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PYSK: Debbie Sheals

PYSK: Debbie Sheals

Architectural Historian/Historic Preservation Consultant

AGE: 48

JOB DESCRIPTION: My work divides into two main categories: research and documentation of historic architecture, and assistance with planning rehabilitation projects for historic properties. The research and documentation category includes architectural and historical survey and writing National Register of Historic Places nominations. In the rehab category, my job is to help property owners plan rehabilitation and restoration projects that will preserve important historic features of their buildings. The two categories often overlap when historic preservation tax credits are involved; government regulations require that properties using that program be listed in the National Register and that all work meet recognized standards for rehabilitation. My job includes filing the required applications and documentation for property owners who wish to use those tax credits.

YEARS LIVED IN COLUMBIA: 40 (except for two years in St. Louis in the 1980s)

ORIGINAL HOMETOWN: Tonganoxie, Kan.

EDUCATION: Bachelor’s degree in housing design and master’s degree in cultural heritage studies (historic preservation) from the University of Missouri-Columbia. Graduate work focused on American architectural history.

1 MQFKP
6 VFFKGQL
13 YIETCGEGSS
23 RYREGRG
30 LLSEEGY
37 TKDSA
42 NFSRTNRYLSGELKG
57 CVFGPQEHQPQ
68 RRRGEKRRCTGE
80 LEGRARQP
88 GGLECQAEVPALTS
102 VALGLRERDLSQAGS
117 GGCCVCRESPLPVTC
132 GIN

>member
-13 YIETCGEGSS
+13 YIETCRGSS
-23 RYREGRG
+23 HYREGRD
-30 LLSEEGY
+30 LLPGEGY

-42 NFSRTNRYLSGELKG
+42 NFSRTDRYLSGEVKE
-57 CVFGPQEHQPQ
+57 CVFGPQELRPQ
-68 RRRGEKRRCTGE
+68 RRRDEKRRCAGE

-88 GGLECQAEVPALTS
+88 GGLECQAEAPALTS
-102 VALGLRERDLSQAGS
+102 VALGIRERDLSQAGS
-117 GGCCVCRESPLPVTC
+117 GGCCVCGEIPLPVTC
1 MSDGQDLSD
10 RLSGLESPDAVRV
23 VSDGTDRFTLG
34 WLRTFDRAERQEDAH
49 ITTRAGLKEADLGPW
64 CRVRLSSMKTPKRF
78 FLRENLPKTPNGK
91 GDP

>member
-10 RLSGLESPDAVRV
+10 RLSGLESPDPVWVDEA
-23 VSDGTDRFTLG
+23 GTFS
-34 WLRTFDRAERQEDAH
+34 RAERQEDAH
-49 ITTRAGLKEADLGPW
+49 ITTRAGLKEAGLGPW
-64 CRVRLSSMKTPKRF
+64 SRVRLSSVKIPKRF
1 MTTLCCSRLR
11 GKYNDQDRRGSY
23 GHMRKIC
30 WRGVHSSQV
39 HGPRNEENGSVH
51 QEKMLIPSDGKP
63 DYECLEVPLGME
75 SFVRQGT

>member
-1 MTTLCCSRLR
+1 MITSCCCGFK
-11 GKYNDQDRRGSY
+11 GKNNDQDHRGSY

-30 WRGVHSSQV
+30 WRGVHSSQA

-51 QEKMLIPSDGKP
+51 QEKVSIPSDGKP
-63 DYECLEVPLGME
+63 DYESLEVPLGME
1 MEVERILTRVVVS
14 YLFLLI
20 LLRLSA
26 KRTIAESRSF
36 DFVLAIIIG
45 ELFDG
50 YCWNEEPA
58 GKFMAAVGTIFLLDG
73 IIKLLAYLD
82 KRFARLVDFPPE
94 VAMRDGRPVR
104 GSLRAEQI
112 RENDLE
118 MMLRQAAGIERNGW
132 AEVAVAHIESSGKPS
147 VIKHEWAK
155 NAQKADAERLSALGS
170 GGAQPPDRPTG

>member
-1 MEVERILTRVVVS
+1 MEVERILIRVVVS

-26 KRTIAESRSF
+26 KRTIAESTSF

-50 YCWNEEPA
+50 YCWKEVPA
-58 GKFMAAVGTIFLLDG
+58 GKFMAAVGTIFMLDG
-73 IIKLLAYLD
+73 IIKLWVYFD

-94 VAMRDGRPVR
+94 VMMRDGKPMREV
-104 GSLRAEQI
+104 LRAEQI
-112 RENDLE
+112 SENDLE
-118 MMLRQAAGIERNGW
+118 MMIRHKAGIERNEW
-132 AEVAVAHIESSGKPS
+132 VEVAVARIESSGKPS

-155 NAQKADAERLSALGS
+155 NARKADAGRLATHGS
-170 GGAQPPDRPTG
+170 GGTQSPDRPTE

COMMUNITY INVOLVEMENT: Advisory board member and past president of the Missouri Alliance for Historic Preservation; past chair and founding member of the Columbia Historic Preservation Commission; member of the Canopy Committee for the Columbia Special Business District; Member of the Columbia Public Building and Finance Committee.

PROFESSIONAL BACKGROUND: Worked in architectural drafting after I completed my undergraduate work, and worked on my first historic rehab project in Soulard, in the City of St. Louis. I worked for several years doing freelance drafting for new houses, and while in graduate school I also served on an architectural survey team for the East Campus neighborhood in Columbia. I took my first consulting job shortly before finishing my master’s degree in 1993 and have been working in historic preservation since then. Writing the National Register nomination for the East Campus neighborhood was one of my first consulting jobs.

A COLUMBIA BUSINESSPERSON I ADMIRE AND WHY: I have to give you two: Tom and Scott Atkins. I have had the pleasure to work for Atkins Investments on several projects and have been highly impressed. They are sharp businessmen and, more importantly, good people who care about their community. They hire smart people and treat everyone who works for them with courtesy and respect. The first time I worked for them was on the rehab of the Atkins City Centre, which is now a showpiece in downtown Columbia. That rehab project has had a major impact upon how preservation is viewed in Columbia; they showed it could be done, and they were a delight to work with throughout.